Wave goodbye to global warming, GM and pesticides
Radio wave-treated water could change agriculture as we know it. Its Irish pioneers meet Tom Prendeville
Published 25/08/2013 | 05:00
A GROUNDBREAKING new Irish technology which could be the greatest breakthrough in agriculture since the plough is set to change the face of modern farming forever.
The technology – radio wave energised water – massively increases the output of vegetables and fruits by up to 30 per cent.
Not only are the plants much bigger but they are largely disease-resistant, meaning huge savings in expensive fertilisers and harmful pesticides.
Extensively tested in Ireland and several other countries, the inexpensive water treatment technology is now being rolled out across the world. The technology makes GM obsolete and also addresses the whole global warming fear that there is too much carbon dioxide in the air, by simply converting excess CO2 into edible plant mass.
Developed by Professor Austin Darragh and Dr JJ Leahy of Limerick University's Department of Chemistry and Environmental Science, the hardy eco-friendly technology uses nothing but the natural elements of sunlight, water, carbon dioxide in the air and the minerals in the soil.
The compact biscuit-tin-sized technology, which is called Vi-Aqua – meaning 'life water' – converts 24 volts of electricity into a radio signal, which charges up the water via an antennae. Once the device is attached to a hose, thousands of gallons of water can be charged up in less than 10 minutes at a cost of pennies.
Speaking about the new technology, Professor Austin Darragh says:
"Vi-Aqua makes water wetter and introduces atmospheric nitrogen into the water in the form of nitrates – so it is free fertiliser. It also produces the miracle of rejuvenating the soil by invigorating soil-based micro-organisms.
"We can also make water savings of at least 30 per cent. When the water is treated it becomes a better solvent, which means it can carry more nutrients to the leaves and stem and percolate better down into the soil to nourish the roots, which in turn produces a better root system. Hence the reason you need less water and why you end up with larger and hardier crops," explains Professor Austin Darragh.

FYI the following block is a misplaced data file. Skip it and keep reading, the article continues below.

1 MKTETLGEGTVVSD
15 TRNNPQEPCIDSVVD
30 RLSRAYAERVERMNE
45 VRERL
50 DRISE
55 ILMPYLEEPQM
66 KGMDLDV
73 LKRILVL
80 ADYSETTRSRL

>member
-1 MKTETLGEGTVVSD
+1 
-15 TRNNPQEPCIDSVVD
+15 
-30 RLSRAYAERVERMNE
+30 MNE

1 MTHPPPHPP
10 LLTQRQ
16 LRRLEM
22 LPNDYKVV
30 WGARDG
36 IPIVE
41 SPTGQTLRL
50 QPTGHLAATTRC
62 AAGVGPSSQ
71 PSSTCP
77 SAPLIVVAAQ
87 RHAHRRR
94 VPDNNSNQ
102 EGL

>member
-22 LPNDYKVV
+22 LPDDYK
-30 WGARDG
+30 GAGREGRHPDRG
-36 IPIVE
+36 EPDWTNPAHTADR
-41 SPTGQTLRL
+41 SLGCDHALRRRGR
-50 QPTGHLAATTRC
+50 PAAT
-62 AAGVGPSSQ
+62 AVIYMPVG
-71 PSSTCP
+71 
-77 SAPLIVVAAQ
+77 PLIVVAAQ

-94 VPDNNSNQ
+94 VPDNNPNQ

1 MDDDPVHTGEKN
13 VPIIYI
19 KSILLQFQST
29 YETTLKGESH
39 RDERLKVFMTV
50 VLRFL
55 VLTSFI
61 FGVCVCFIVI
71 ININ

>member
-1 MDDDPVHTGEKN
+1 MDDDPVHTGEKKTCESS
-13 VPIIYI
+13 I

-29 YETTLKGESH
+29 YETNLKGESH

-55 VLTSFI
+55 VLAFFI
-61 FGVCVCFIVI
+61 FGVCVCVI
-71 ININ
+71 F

Extensively tested in Warrenstown Agricultural College, the technology is being hailed as a modern day miracle.
Harold Lawler is Ireland's foremost Agricultural Specialist. As Director of the National Botanical Gardens and former Master of Agricultural Science at Warrenstown Agricultural College, he has carried out more research on Vi-Aqua growth-enhancing technology than perhaps anyone else in the world:
"In the bedding plants we really saw a difference in the results; they were much hardier and tougher. You could drop a tray of these plants on the ground and they would not shatter, like ordinary plants.
"We also noticed that the treated plants needed far less fertiliser than the untreated ones. The roots took the nutrients in better whereas with other normal plants leaching of minerals occurs," explains Harold Lawler.
Impressed, Harold Lawler's research team carried out further extensive tests on a wide variety of vegetable plants:
"The iceberg lettuces were far superior with faster germination, and with carrots for example, the crops were on average 46 per cent heavier," explains Harold Lawler.
During recent successful tomato crop field trials in Italy, three of the country's largest Agricultural Co-op's were so impressed with the results that they have now decided to recommend the technology to the country's farming community.
Elsewhere, the Indian government have now concluded their own tests, which confirm that they are able to boost tea (plant) production by over a third while using far less water.
In recognition of the groundbreaking technology, the Royal Botanical Gardens at Kew, London, recently took the hitherto unheard-of step of granting Professor Austin Darragh and his team the right to use their official centuries-old coat of arms on the new technology – the first time ever that Kew Gardens has afforded anyone such an honour.
The Kew Gardens botanists were not just impressed with the research; they used the technology to restore to life a very rare orchid which had been lying dormant and practically dead in a greenhouse bell jar since 1942. Amazingly, the orchid is now flourishing once again.
Intriguingly, chickens and sheep fed the energised water turned into giants. . . but that's another story!
Limerick University off- campus company ZPM Europe Ltd, who are based in the National Technology Park, Limerick, is now manufacturing the Vi-Aqua technology.